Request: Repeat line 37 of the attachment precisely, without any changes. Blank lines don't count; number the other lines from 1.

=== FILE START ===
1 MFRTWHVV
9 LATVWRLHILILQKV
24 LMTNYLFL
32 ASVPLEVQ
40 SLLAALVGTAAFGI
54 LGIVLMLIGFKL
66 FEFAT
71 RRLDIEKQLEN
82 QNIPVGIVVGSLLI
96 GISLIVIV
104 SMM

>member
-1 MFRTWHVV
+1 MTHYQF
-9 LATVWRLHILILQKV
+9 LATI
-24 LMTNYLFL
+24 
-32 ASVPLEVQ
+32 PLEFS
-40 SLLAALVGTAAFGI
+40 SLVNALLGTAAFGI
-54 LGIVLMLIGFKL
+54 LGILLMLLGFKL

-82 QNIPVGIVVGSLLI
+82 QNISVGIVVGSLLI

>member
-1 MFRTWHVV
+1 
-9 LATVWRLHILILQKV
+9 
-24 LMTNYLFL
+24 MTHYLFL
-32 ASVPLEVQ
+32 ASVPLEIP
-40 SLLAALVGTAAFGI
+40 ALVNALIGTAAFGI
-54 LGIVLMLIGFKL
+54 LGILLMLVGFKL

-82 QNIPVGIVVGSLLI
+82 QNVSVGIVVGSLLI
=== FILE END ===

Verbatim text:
+40 ALVNALIGTAAFGI